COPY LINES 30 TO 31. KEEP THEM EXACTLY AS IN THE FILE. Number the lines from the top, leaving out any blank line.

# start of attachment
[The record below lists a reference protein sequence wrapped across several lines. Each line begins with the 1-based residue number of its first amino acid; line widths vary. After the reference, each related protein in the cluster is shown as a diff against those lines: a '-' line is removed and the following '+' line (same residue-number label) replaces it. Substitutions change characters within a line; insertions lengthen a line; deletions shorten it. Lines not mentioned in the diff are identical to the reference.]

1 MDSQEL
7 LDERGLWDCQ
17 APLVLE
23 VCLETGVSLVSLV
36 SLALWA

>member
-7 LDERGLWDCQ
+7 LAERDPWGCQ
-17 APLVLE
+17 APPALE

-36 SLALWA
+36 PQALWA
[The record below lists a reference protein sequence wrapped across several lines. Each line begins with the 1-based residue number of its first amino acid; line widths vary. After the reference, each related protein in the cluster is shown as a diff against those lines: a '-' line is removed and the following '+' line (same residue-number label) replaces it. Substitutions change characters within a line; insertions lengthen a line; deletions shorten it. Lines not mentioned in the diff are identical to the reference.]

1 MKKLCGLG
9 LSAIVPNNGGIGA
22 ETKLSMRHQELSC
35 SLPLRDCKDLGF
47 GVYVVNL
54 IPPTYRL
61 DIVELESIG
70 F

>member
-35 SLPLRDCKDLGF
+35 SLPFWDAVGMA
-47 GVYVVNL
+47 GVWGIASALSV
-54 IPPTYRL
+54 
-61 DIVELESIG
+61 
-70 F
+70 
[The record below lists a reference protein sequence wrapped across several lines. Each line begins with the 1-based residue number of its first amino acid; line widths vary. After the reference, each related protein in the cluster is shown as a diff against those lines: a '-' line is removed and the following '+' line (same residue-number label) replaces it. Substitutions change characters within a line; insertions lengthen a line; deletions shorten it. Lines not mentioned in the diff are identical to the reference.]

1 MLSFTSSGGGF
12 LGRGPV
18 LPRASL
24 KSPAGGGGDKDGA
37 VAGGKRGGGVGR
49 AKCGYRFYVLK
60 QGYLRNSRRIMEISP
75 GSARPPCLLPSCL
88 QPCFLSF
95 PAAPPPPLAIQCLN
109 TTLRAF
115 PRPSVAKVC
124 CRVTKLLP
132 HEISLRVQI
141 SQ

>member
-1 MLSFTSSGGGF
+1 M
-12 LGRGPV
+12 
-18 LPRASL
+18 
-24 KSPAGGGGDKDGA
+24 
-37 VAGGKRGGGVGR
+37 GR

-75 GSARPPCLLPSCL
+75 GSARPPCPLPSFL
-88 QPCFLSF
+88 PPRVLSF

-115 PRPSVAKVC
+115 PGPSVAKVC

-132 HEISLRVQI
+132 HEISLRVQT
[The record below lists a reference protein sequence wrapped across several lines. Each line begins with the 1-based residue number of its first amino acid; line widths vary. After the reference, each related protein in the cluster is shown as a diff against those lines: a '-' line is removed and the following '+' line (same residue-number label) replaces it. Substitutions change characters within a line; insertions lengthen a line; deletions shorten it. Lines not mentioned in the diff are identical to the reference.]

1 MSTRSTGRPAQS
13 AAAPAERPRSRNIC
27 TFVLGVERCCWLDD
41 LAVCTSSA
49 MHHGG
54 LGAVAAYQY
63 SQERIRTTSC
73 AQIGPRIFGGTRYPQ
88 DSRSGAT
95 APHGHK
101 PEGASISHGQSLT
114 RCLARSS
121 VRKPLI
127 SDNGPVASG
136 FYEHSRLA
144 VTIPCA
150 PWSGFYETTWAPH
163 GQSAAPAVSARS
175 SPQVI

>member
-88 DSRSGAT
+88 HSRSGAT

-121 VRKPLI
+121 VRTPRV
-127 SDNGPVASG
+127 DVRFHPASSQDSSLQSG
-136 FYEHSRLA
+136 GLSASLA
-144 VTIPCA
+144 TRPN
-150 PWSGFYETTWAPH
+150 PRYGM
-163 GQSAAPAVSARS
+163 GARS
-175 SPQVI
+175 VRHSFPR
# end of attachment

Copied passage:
-61 DIVELESIG
+61 